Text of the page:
Stellate cells carry a large number of surface receptors for vitamin A, so the researchers coated the nanoparticles with vitamin A and filled them with nitric oxide.
You can use reduced concentrations of the drug to achieve more powerful results with no side effects
The idea was that the vitamin A coating would attract the nanoparticles to the stellate cells, and then nitric oxide would only be released inside those cells.
In lab tests, the nanoparticles achieved double the reduction in liver venous pressure compared with conventional drugs. The hope now is to test this approach in clinical trials on humans.
1971 - First human PET scan
1977 - First human MRI scan
The materials from which these nanoparticles are constructed play a vital role in their function and much of the research has focused on exploring the interface between nanoparticles and biology.
"It's about understanding the fundamental interaction of the nanomaterial within the body, so when we find our materials, we can really understand how the materials are going to interact with the cells, what they are going to do to the cell, how they are going to penetrate the cell," says Professor Perrier, the Monash–Warwick Chair in Polymer Chemistry at the University of Warwick.
For example, the nanoparticles could be made of an inorganic material designed to be harmlessly excreted from the body, or based on organic polymers that will degrade into benign by-products when their job is done.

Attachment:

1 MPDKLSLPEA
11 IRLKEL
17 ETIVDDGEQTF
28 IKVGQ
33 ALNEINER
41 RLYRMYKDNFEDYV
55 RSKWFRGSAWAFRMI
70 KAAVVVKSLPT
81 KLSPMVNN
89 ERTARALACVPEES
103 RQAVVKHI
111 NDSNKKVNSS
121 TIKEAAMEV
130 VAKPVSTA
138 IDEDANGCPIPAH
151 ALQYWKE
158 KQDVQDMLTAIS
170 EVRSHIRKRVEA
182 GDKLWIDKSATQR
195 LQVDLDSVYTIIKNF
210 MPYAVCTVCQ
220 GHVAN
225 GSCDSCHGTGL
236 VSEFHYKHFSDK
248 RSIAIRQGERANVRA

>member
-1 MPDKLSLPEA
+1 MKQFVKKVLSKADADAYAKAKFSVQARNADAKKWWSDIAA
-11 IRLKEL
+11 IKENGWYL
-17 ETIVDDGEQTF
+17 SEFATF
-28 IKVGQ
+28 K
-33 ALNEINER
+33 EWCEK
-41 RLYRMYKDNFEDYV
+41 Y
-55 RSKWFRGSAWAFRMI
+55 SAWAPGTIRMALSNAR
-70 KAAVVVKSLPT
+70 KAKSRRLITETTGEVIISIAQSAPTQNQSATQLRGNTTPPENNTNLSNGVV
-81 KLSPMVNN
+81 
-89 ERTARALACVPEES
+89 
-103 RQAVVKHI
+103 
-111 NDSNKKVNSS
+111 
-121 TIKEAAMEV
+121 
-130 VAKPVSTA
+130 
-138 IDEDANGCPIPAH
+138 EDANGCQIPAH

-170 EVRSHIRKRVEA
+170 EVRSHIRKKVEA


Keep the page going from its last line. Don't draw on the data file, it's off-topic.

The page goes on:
"We can also make hybrids, because organic-type compounds, such as proteins or peptides, will get recognised by the body and get destroyed straight away, so by using the polymers we can hide them away from the body and deliver them through to the cells," Professor Perrier says.
Nanoparticles are also being used to explore a new frontier of medicine called "theranostics", in which doctors are able to concurrently diagnose and deliver a therapeutic agent. The ability of nanoparticles to home in on a tumour means they can be used to bring significantly greater contrast to existing imaging techniques, such as magnetic resonance imaging (MRI) or positron emission tomography (PET).
"If you think about MRI or PET, in order to see disease sites in the body, you need extra contrast, and extra contrast might come from a radionucleotide in PET, so you get a signal from the radioactivity; or with MRI, it's in a magnetic field and you enhance the magnetisation," Professor Davis explains.
Those signals can be delivered in a nanoparticle that, because of its high selectivity for cancer cells, can deliver a much clearer picture of a tumour's boundaries and activity.
Furthermore, that same nanoparticle can serve two purposes: delivering the contrast agent to the tumour and, at the same time, delivering the drug to kill the cells of that tumour. This allows doctors to see in real time the signal change from the tumour when the drug is released.
The human body
32.2 trillion cells in the body
210 varieties of cells
"You can observe that your nanoparticle gets to that site, and then you can observe the impact that the therapy has on the tissue. Then you can immediately tune your next step," Professor Davis says.
While the Monash–Warwick Alliance is still in its infancy, its first two professors are excited to see where their collaboration will lead.
"We hope to develop some chemistry that might not be quite obvious to start with, and make it approachable or achievable by anybody," Professor Perrier says. "We are laying the groundwork."